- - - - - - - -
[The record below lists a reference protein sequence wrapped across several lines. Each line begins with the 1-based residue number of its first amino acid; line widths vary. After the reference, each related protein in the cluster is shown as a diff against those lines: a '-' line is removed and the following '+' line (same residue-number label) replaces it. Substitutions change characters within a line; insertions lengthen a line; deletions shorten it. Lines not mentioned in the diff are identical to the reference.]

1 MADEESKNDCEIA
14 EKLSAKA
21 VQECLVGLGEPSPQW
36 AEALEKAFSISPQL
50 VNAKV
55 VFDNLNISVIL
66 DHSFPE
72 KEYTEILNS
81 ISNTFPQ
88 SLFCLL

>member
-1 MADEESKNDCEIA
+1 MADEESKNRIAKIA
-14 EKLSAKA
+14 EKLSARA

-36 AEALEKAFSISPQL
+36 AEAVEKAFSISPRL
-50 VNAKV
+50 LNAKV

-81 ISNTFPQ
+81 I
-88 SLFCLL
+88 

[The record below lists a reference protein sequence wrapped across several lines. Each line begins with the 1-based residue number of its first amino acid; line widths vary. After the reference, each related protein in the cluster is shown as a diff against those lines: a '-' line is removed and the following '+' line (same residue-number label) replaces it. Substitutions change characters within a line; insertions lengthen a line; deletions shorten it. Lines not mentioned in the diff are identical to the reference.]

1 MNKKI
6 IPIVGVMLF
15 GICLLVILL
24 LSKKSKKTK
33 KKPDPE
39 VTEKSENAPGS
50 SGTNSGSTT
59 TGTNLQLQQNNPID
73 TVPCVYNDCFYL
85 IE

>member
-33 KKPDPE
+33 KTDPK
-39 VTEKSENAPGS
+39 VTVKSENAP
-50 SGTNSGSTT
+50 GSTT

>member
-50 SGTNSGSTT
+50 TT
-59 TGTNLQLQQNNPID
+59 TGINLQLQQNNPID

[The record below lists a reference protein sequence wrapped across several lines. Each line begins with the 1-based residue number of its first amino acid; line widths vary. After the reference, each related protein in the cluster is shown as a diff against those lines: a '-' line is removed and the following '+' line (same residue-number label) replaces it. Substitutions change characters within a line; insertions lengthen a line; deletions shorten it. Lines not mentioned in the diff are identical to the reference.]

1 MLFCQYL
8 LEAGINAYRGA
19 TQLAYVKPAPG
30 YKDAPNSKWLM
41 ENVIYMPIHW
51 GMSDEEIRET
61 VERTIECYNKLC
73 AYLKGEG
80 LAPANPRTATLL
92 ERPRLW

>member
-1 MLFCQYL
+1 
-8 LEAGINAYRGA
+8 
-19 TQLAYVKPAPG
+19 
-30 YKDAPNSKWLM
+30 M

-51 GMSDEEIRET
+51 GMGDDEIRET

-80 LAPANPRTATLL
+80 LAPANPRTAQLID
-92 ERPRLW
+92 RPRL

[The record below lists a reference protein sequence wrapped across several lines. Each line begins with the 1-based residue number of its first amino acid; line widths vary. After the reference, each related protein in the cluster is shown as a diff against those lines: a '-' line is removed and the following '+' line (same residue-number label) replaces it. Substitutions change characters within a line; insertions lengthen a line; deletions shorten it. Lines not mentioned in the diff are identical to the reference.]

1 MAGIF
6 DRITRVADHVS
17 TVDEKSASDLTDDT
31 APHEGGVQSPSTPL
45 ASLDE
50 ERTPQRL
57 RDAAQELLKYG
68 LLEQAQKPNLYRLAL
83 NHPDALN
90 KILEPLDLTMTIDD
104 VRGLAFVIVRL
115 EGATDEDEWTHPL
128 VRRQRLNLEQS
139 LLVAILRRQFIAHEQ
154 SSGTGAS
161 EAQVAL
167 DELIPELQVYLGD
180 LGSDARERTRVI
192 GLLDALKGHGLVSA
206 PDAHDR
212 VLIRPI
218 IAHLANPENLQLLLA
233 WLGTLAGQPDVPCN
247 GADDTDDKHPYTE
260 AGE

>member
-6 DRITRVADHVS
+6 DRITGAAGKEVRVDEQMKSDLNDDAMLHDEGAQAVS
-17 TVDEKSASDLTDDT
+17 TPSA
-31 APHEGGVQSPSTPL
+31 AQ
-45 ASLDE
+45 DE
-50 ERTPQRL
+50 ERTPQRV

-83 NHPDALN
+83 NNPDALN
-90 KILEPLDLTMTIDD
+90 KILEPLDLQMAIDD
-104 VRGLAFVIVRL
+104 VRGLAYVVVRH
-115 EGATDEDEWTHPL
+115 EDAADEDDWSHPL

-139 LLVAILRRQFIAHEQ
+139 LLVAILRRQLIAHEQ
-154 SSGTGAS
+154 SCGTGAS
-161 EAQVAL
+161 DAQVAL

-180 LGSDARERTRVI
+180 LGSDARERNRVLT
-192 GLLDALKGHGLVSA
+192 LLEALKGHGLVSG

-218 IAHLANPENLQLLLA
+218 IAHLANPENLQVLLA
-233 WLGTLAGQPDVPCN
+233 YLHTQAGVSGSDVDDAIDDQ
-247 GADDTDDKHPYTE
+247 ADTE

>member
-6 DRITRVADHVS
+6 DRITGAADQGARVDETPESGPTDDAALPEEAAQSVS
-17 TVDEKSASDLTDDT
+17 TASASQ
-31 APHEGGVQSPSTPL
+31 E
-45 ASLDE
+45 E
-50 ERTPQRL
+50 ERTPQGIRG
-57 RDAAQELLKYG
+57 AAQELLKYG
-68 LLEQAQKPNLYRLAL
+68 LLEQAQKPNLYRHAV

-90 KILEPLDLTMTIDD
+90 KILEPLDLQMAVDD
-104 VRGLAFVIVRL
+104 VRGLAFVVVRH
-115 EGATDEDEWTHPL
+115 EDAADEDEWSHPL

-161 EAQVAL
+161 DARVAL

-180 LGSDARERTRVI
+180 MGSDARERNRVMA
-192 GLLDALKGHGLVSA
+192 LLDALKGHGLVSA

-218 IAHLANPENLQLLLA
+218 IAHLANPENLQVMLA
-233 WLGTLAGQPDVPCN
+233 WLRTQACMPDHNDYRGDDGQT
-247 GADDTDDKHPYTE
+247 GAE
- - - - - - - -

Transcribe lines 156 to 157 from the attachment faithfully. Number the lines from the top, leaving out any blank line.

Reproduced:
-161 EAQVAL
+161 DARVAL